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The Bechtler Museum

by Mario Botta

September 6,2007

The Bechtler Museum will be located in downtown Charlotte, a city that has seen strong urban growth in the last few years. Construction for the new museum is scheduled to start in the fall of 2007. The museum will house the Bechtler Art Collection, including several important artists, such as Tinguely, Niki de Saint Phalle, Picasso, Giacometti, Matisse, Mirò, Degas, Warhol, Le Corbusier and Leger.

The building will face South Tryon Street, right in the heart of the city, and it will be surrounded by office and residential towers. Its trademark is a strong plastic image representing a focal point for public events taking place in the back, in the theater, and in the new Mint Museum under construction.

Because of its direct connection with the main street crossing the city from south to north, the museum assumes the role of outpost. Thanks to this strategic location, the building becomes a truly public covered space, inviting whoever walks in this main artery to explore the urban space next to it.

The museum is configured as a cube excavated on the inside. The outside public space is created by the plastic volumes in the back. In this sense, we can call it a molded space, where the visitors are “enveloped” by the museum itself, not merely a building aligned on the street.  The interaction between outside and inside is the main characteristic of this building. This peculiarity is also highlighted by the paving in front of the building, contained in a cubic pattern, and covering the transitional space between outside and inside. This configuration makes this building even more unique. The building becomes a cover for the plaza assuming a strong symbolic appeal for the people walking in the street.

Although small, the Bechtler Museum has a “plastic strength,” created by the interplay of full and empty spaces, with a glass core right in the middle. We can, therefore, call it a building-sculpture, where the empty spaces, cut out of the primary cubic volume, become new urban places, protected by the cover of the upper exhibition level, vertically illuminated by several skylights.

The exterior surfaces of the building static structure are steel sections, covered by terra cotta tiles on all the free fronts.

The building has four levels, functionally dividing the inside space organization. On the first floor there are the entry hall, the bookshop and an exhibition area. The second floor will house an exhibition area and two classrooms; on the third floor there will be an exhibition area and the offices, and on the fourth floor, the large exhibition areas are vertically illuminated by the skylight natural light. The museum covers an area of 3,000 square meters, including 1,000 square meters dedicated to exhibitions.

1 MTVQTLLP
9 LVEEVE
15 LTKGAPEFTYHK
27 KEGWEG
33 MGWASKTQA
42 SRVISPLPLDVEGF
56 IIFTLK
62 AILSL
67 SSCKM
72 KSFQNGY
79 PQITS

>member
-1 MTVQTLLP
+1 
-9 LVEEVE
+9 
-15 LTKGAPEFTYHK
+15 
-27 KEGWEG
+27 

Observations by Architect-of-Record David Wagner, Wagner Murray Architects:

Mario Botta’s architecture is grounded in a deep understanding of his Swiss history and culture, along with an unabashedly modernist point of view. His buildings are lyrical. They are often referred to as architectural poetics. The Bechtler Museum will not only stand apart as a unique contribution to the urban landscape, but will also be a truly contextual building embedded into the new structures that surround it. Botta saw a tactile opportunity to deliberately carve the Bechtler Museum away from a cubic shape by stepping the building inward and creating an extension of the open plaza that is part of the overall Wachovia complex. The building thus creates both indoor and outdoor space, covered by a great cantilevered fourth level, delicately balanced on a single, slender sculptural column.

The material on the exterior of the building, an Italian terra cotta, is tactile and monochromatic, giving the building the appearance that it was sharply carved from a single large block of clay. The sculptural essence of the building is a perfect counterpoint to the contents of the interior, the Bechtler Family collection of art. Botta seized the opportunity to compliment this collection with a light-filled interior atrium creating a grand public gesture for a relatively small building.

The museum is a legacy project that will define Charlotte’s emerging architectural heritage and provide our city with a rich and evocative pilgrimage building. Most importantly, it is a Charlotte first, a building of contemplation as well as conviction.

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